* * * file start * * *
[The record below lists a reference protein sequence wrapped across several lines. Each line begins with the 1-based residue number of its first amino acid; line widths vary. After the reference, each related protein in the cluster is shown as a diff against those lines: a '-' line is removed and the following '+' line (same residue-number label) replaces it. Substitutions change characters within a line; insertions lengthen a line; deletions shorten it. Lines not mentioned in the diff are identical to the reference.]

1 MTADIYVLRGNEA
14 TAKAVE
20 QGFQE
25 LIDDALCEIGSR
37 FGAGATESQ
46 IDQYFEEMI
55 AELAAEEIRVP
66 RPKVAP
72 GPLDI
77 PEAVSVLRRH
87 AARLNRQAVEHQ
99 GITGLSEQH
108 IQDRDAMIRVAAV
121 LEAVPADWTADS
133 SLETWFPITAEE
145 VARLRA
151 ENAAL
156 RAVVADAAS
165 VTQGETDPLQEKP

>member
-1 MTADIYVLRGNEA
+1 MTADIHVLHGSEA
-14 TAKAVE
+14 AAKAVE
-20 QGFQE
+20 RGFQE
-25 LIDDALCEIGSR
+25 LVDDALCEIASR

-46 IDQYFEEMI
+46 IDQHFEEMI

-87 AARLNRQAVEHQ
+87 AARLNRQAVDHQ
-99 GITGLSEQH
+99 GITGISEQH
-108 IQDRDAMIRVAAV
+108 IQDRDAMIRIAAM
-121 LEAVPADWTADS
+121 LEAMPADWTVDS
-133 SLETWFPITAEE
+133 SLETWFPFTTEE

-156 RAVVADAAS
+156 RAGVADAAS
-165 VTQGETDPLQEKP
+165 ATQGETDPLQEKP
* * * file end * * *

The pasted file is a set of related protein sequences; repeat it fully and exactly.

[The record below lists a reference protein sequence wrapped across several lines. Each line begins with the 1-based residue number of its first amino acid; line widths vary. After the reference, each related protein in the cluster is shown as a diff against those lines: a '-' line is removed and the following '+' line (same residue-number label) replaces it. Substitutions change characters within a line; insertions lengthen a line; deletions shorten it. Lines not mentioned in the diff are identical to the reference.]

1 MTADIYVLRGNEA
14 TAKAVE
20 QGFQE
25 LIDDALCEIGSR
37 FGAGATESQ
46 IDQYFEEMI
55 AELAAEEIRVP
66 RPKVAP
72 GPLDI
77 PEAVSVLRRH
87 AARLNRQAVEHQ
99 GITGLSEQH
108 IQDRDAMIRVAAV
121 LEAVPADWTADS
133 SLETWFPITAEE
145 VARLRA
151 ENAAL
156 RAVVADAAS
165 VTQGETDPLQEKP

>member
-1 MTADIYVLRGNEA
+1 MTADIHVLHGSEA
-14 TAKAVE
+14 AAKAVE
-20 QGFQE
+20 RGFQE
-25 LIDDALCEIGSR
+25 LVDDALCEIASR

-46 IDQYFEEMI
+46 IDQHFEEMI

-87 AARLNRQAVEHQ
+87 AARLNRQAVDHQ
-99 GITGLSEQH
+99 GITGISEQH
-108 IQDRDAMIRVAAV
+108 IQDRDAMIRIAAM
-121 LEAVPADWTADS
+121 LEAMPADWTVDS
-133 SLETWFPITAEE
+133 SLETWFPFTTEE

-156 RAVVADAAS
+156 RAGVADAAS
-165 VTQGETDPLQEKP
+165 ATQGETDPLQEKP